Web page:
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Sunday, February 22, 2009

Travel by Twitter: Case Study #1 The Twitchhiker

You've probably twittered to get a tip from other tweepers on a new place to dine at or have a drink, right? (That was a mouthful). But have any of you ever considered planning a whole trip around Twitter alone? Well, that's exactly what
The Twitchhiker (AKA Paul Smith, writer for The Guardian) is doing. This Twitterer hasn't started his journey yet. Paul is hitting the road on the 1st March to travel as far as he can around the world in a month on the goodwill and advice of twitterers alone. His aim is to raise money for Charity: water while experimenting with Twitter as a travel tool. You can read more about Paul's experiment in this story The Twitchhiker: one man on a Twitter travel mission and more about him on his site. Take a look at the rules that Paul has set himself. For instance, he's not going to allow himself to plan ahead more than three days in advance and he can only accept offers of travel and accommodation on Twitter, from users who are following him @twitchhiker. So Paul will be relying 100% on tweeps and the kindness and suggestions of Twitterers to ensure he doesn’t go without a roof over his head. Already he writes on his blog that he's getting a bit nervous and wondering whether he'll be sleeping on park benches. Another one of his rules: if he's unable to find a way to move on from a location within 48 hours, the challenge will be over and he'll have to go home. Let's hope that doesn't happen as this is going to be a fascinating travel experiment to watch. I'm wondering if it works, whether it will change the way some of us travel, and whether it might represent a travel revolution of sorts... what do you think? One way or another, I think The Twitchhiker is going to take us all on an amazing journey.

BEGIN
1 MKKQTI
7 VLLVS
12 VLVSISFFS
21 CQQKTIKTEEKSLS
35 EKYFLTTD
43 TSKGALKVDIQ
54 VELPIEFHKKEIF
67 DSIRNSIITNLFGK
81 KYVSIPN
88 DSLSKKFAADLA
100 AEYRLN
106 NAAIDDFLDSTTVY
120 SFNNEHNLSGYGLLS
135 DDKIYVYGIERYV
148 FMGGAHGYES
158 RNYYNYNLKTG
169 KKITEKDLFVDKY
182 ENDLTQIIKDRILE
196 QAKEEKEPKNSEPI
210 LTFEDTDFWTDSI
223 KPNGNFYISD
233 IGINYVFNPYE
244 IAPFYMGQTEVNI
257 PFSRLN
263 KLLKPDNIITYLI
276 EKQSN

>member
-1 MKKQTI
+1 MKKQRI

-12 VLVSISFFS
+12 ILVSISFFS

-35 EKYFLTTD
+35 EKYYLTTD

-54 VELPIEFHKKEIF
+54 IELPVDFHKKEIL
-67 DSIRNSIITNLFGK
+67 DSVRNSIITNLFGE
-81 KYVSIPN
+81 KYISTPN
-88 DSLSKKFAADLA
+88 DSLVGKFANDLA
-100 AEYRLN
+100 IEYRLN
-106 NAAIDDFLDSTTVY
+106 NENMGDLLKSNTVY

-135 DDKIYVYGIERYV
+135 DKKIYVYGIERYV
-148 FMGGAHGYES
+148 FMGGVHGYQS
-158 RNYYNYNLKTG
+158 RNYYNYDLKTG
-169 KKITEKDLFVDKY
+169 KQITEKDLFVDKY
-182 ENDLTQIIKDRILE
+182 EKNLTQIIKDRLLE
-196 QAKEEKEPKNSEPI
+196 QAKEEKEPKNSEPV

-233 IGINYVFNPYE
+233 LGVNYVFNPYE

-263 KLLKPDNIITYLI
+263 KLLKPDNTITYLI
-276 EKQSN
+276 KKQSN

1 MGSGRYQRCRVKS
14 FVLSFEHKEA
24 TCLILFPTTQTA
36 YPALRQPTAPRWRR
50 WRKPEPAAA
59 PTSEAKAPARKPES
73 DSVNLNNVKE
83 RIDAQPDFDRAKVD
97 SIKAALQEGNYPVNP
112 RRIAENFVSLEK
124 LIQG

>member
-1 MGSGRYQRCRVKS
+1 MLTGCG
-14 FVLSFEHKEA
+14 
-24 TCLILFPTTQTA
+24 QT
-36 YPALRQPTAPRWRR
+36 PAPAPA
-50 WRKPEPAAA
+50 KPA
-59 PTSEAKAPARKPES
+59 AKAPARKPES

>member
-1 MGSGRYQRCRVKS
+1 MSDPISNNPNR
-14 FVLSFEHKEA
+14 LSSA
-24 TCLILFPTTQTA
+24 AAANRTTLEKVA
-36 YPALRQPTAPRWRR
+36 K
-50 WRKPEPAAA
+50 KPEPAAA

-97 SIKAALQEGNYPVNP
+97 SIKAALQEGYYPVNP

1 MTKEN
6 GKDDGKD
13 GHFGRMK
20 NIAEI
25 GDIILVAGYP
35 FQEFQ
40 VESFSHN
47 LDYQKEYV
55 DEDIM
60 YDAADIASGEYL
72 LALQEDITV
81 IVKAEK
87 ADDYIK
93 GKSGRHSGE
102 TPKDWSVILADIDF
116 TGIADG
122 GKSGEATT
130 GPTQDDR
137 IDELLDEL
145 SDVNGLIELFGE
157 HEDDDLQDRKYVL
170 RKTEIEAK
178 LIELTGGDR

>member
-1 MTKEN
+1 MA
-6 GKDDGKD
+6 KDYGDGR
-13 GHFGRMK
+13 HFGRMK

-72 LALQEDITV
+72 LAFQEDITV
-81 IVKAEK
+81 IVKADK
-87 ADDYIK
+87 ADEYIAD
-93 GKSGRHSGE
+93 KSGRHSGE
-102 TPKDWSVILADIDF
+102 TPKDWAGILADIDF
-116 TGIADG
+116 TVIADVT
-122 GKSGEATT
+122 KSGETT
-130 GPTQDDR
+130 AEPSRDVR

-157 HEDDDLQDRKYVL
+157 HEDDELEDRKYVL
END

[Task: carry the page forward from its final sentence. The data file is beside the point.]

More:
The pic? Venice again. I'm curious to see whether our Twitchhiker makes it to cities such as Venice - and Rome, Paris and Barcelona for instance - and whether he gets to visit such major tourist destinations on the generosity of strangers alone.

4 comments:

Sandy O'Sullivan said...

As someone who loves to read travel writing, I love the idea of reading this, but I really doubt it will demonstrate or prove anything about the effectiveness of twitter as a resource for travel. Realistically, people will want him to succeed, so he will. His project will gain fame (already has) and he's well known himself. I think it remains to be seen if a spotty kid backpacking around the world can use it in this way. Or whether for other styles of travel this works as a strategy to find interesting places. The thing about Twitter is that it does rely on how interested folks are, so, yeah I dunno - of course they will be in this, ya know? I am being a bit of a naysayer on this, and I don't think it's uninteresting, but I also don't think it's going to demonstrate what he thinks it will. It'll be a fun read, but, yeah, I sort of doubt it is any kind of real experiment, eh? Mind you, I'm sure he'll have fun.

Paul said...

Hey Sandy,